The embodiments discussed herein are merely illustrative of specific manner in which to make and use the invention and are not to be interpreted as limiting the scope of the instant invention.
While the invention has been described with a certain degree of particularity, it is to be noted that many modifications may be made in the details of the invention's construction and the arrangement of its components without departing from the spirit and scope of this disclosure. It is understood that the invention is not limited to the embodiments set forth herein for purposes of exemplification.
The present invention comprises a device capable of storing information for computer applications and in microscale and nanoscale devices. Both digital and analog information may be stored. In addition, systems greater than base 2 may be designed. By using trinary or greater systems, the amount of data stored can be greatly increased. For example, three data points in a binary system allow for eight possible permutations. In a trinary system, three data points allow for twenty-seven (27) possible permutations, more than a three-fold increase. A base four system allows for sixty-four (64) permutations using only three data points. Those skilled in the art will appreciate that the ability to expand beyond the binary information storage system may increase the storage capacity of a memory device by an order of magnitude.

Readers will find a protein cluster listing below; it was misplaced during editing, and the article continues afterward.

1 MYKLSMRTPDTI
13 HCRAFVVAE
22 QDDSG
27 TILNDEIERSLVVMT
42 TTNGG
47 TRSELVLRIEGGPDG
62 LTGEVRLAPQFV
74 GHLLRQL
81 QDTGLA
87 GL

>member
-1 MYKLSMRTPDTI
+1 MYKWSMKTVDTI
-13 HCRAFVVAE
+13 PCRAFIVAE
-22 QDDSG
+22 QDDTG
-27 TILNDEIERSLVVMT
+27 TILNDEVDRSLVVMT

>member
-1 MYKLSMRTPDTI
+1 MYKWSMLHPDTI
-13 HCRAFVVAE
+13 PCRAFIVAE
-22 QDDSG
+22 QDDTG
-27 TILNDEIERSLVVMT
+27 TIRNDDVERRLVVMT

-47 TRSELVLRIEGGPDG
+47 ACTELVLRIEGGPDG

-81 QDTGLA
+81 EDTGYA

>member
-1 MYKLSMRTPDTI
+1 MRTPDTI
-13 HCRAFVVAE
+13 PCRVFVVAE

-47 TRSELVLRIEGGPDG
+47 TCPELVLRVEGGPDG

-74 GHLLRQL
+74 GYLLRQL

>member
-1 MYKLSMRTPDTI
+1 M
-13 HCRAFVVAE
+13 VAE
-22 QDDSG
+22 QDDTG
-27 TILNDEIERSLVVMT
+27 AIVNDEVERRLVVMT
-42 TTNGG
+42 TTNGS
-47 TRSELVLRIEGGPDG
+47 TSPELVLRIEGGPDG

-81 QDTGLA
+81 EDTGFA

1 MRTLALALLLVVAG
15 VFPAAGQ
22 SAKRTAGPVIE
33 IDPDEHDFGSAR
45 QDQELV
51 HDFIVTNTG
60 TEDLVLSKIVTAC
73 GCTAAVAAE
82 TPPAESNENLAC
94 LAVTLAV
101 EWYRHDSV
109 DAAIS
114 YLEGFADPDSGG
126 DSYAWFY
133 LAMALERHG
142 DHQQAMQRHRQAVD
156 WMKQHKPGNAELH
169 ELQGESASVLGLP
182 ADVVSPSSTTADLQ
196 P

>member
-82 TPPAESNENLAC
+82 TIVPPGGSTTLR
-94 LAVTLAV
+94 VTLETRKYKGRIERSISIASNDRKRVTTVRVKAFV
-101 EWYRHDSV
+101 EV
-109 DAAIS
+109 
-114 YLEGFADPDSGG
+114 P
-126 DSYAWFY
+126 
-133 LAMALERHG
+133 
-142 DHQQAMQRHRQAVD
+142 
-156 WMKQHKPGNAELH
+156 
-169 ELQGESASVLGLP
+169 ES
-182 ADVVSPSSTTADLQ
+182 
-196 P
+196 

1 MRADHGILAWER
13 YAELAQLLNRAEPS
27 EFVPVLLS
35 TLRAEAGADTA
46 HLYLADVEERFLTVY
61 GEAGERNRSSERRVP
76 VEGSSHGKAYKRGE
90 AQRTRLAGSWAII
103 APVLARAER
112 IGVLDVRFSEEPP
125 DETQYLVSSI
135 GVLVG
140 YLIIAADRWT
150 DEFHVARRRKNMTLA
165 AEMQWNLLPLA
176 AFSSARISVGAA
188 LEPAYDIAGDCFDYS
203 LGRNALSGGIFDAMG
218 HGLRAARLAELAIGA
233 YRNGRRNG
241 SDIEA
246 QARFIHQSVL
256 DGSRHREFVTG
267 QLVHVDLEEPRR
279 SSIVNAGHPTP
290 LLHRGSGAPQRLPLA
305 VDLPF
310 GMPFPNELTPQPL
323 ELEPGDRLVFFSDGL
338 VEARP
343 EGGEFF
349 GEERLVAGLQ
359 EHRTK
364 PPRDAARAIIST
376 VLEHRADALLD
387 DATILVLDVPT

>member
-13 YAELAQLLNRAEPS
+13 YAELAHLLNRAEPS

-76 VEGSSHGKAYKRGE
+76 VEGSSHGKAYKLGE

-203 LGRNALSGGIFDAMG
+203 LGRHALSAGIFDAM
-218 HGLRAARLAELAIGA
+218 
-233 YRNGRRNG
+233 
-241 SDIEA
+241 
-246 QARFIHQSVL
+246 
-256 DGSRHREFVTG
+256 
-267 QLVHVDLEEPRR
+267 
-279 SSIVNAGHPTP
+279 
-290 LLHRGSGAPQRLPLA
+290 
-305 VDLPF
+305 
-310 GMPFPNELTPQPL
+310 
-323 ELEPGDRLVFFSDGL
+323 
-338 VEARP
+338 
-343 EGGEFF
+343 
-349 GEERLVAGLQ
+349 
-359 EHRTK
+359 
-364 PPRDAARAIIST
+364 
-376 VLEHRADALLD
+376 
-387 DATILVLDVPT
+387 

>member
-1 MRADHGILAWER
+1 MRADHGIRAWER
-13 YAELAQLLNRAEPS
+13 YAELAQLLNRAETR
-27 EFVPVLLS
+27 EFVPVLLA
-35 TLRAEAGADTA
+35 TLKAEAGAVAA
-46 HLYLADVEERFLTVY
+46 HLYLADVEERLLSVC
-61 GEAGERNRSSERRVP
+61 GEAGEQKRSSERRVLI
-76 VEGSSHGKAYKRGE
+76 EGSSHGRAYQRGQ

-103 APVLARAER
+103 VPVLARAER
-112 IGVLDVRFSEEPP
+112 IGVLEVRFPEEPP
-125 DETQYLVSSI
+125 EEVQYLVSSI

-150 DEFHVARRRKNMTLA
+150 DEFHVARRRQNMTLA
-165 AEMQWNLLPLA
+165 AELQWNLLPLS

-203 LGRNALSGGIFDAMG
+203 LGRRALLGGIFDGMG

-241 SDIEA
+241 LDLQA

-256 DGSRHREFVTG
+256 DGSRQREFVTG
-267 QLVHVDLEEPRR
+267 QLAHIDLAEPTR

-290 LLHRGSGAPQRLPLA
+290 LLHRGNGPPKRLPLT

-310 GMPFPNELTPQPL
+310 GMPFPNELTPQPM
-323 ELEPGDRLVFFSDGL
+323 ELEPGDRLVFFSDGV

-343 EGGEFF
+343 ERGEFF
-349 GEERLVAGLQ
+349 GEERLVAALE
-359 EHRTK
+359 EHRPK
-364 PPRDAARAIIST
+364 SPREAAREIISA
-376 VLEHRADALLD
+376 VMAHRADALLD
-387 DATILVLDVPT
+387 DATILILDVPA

In the present invention, information is generally stored by forming a sequence of microscale or nanoscale electrochemical cells or batteries. A typical cell or battery is shown in
AFM tip 17 may also be used to apply a charge to cell 10 that is provide by instrumentation 20. Once a charge is applied, AFM tip 17 or a similar tip may be used to read the presence or absence of a charge. Similarly, an AFM tip may be sued to remove a charge in cell 10.
Electrodes 12 and 16 may be comprised of any material suitable as an electrode. The following are compounds and materials that could be used for electrode materials, especially for lithium ion based battery systems. These materials or the corresponding alkali or alkaline metal ion materials could be used for battery systems based on the alkali or alkaline metals. The general class of these compounds is given above each group.
Inorganic Oxide Compounds
MoO3, Cr3O8, V2O5, V6O13, LiV3)8, MnO2, LiCoO2, LiNiO2, LiMn2O4, LiVO2, LiCrO2, WO3, TiO2.
TiS2, MoS2, NiPS3, TiSe2, MoS2, MoSe2, InSe.
Carbon and Fluorocarbon Compounds
Coke, Graphite, CFn, (C2F)n, C7CoCl2.
poly(acetylene), poly(pyrrole), poly(vinylferrocene), poly(aniline), poly(p-phenylene), poly(phenylene sulfide).
Those skilled in the art will appreciate that there is a wide variety of suitable materials.
Electrolyte 14 may similarly be comprised of any number of materials, so long as it is suitably ionically conductive. Electrolyte 14 is typically a solution having either an aqueous or solid solvent, and a solute capable of carrying a charge. Those skilled in the art will appreciate that there are a wide variety of solvent compounds, as well as inorganic ions, which will serve as suitable charge carrying solutes in the solvents. The following is a non-exhaustive list of example materials that could be used for electrolyte materials. These are both liquid and solids: